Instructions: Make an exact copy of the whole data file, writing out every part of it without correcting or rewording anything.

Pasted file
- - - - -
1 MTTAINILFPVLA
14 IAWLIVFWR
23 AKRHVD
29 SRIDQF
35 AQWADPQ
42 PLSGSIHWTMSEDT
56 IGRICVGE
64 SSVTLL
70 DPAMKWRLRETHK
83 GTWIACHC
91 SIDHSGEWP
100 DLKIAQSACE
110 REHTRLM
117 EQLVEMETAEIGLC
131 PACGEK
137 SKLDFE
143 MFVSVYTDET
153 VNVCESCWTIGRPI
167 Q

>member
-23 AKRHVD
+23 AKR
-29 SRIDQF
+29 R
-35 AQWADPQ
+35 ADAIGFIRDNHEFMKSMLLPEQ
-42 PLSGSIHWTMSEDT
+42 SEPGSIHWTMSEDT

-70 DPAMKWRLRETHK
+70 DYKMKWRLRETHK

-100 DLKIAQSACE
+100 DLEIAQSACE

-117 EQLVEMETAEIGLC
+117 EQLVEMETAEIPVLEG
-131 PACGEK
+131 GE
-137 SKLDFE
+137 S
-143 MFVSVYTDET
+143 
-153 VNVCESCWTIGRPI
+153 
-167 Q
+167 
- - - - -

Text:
1 MTTAINILFPVLA
14 IAWLIVFWR
23 AKRHVD
29 SRIDQF
35 AQWADPQ
42 PLSGSIHWTMSEDT
56 IGRICVGE
64 SSVTLL
70 DPAMKWRLRETHK
83 GTWIACHC
91 SIDHSGEWP
100 DLKIAQSACE
110 REHTRLM
117 EQLVEMETAEIGLC
131 PACGEK
137 SKLDFE
143 MFVSVYTDET
153 VNVCESCWTIGRPI
167 Q

>member
-23 AKRHVD
+23 AKR
-29 SRIDQF
+29 R
-35 AQWADPQ
+35 ADAIGFIRDNHEFMKSMLLPEQ
-42 PLSGSIHWTMSEDT
+42 SEPGSIHWTMSEDT

-70 DPAMKWRLRETHK
+70 DYKMKWRLRETHK

-100 DLKIAQSACE
+100 DLEIAQSACE

-117 EQLVEMETAEIGLC
+117 EQLVEMETAEIPVLEG
-131 PACGEK
+131 GE
-137 SKLDFE
+137 S
-143 MFVSVYTDET
+143 
-153 VNVCESCWTIGRPI
+153 
-167 Q
+167 